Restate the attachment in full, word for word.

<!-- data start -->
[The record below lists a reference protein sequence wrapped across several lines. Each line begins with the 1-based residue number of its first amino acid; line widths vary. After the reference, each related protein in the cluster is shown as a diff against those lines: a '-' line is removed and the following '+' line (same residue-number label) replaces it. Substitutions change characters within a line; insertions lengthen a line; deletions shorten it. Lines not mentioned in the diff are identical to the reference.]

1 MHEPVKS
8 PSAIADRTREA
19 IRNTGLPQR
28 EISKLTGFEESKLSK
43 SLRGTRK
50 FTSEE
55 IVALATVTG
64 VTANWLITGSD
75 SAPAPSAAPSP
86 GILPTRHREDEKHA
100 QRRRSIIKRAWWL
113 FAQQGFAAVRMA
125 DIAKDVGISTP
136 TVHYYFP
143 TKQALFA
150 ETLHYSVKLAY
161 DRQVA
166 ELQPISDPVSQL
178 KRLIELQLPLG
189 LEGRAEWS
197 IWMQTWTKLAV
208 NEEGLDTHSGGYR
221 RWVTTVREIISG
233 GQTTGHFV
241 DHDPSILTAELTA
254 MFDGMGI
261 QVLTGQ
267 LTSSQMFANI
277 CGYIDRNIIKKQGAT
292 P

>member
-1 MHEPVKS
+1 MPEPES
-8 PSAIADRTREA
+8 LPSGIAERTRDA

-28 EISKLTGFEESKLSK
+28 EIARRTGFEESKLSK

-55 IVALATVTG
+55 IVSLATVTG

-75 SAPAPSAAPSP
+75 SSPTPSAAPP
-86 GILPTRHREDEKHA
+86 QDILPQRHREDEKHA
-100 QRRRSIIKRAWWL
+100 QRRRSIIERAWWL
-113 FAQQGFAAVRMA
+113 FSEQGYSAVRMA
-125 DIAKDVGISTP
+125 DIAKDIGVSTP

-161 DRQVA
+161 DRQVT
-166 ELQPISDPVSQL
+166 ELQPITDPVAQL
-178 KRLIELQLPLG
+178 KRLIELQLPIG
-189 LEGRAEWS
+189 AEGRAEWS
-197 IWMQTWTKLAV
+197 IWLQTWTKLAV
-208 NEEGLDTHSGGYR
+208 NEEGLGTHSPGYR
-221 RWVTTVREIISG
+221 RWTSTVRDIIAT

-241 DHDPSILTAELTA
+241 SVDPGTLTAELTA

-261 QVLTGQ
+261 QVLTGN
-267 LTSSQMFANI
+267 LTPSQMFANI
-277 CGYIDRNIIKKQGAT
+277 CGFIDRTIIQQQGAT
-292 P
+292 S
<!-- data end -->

[The record below lists a reference protein sequence wrapped across several lines. Each line begins with the 1-based residue number of its first amino acid; line widths vary. After the reference, each related protein in the cluster is shown as a diff against those lines: a '-' line is removed and the following '+' line (same residue-number label) replaces it. Substitutions change characters within a line; insertions lengthen a line; deletions shorten it. Lines not mentioned in the diff are identical to the reference.]

1 MHEPVKS
8 PSAIADRTREA
19 IRNTGLPQR
28 EISKLTGFEESKLSK
43 SLRGTRK
50 FTSEE
55 IVALATVTG
64 VTANWLITGSD
75 SAPAPSAAPSP
86 GILPTRHREDEKHA
100 QRRRSIIKRAWWL
113 FAQQGFAAVRMA
125 DIAKDVGISTP
136 TVHYYFP
143 TKQALFA
150 ETLHYSVKLAY
161 DRQVA
166 ELQPISDPVSQL
178 KRLIELQLPLG
189 LEGRAEWS
197 IWMQTWTKLAV
208 NEEGLDTHSGGYR
221 RWVTTVREIISG
233 GQTTGHFV
241 DHDPSILTAELTA
254 MFDGMGI
261 QVLTGQ
267 LTSSQMFANI
277 CGYIDRNIIKKQGAT
292 P

>member
-1 MHEPVKS
+1 MPEPES
-8 PSAIADRTREA
+8 LPSGIAERTRDA

-28 EISKLTGFEESKLSK
+28 EIARRTGFEESKLSK

-55 IVALATVTG
+55 IVSLATVTG

-75 SAPAPSAAPSP
+75 SSPTPSAAPP
-86 GILPTRHREDEKHA
+86 QDILPQRHREDEKHA
-100 QRRRSIIKRAWWL
+100 QRRRSIIERAWWL
-113 FAQQGFAAVRMA
+113 FSEQGYSAVRMA
-125 DIAKDVGISTP
+125 DIAKDIGVSTP

-161 DRQVA
+161 DRQVT
-166 ELQPISDPVSQL
+166 ELQPITDPVAQL
-178 KRLIELQLPLG
+178 KRLIELQLPIG
-189 LEGRAEWS
+189 AEGRAEWS
-197 IWMQTWTKLAV
+197 IWLQTWTKLAV
-208 NEEGLDTHSGGYR
+208 NEEGLGTHSPGYR
-221 RWVTTVREIISG
+221 RWTSTVRDIIAT

-241 DHDPSILTAELTA
+241 SVDPGTLTAELTA

-261 QVLTGQ
+261 QVLTGN
-267 LTSSQMFANI
+267 LTPSQMFANI
-277 CGYIDRNIIKKQGAT
+277 CGFIDRTIIQQQGAT
-292 P
+292 S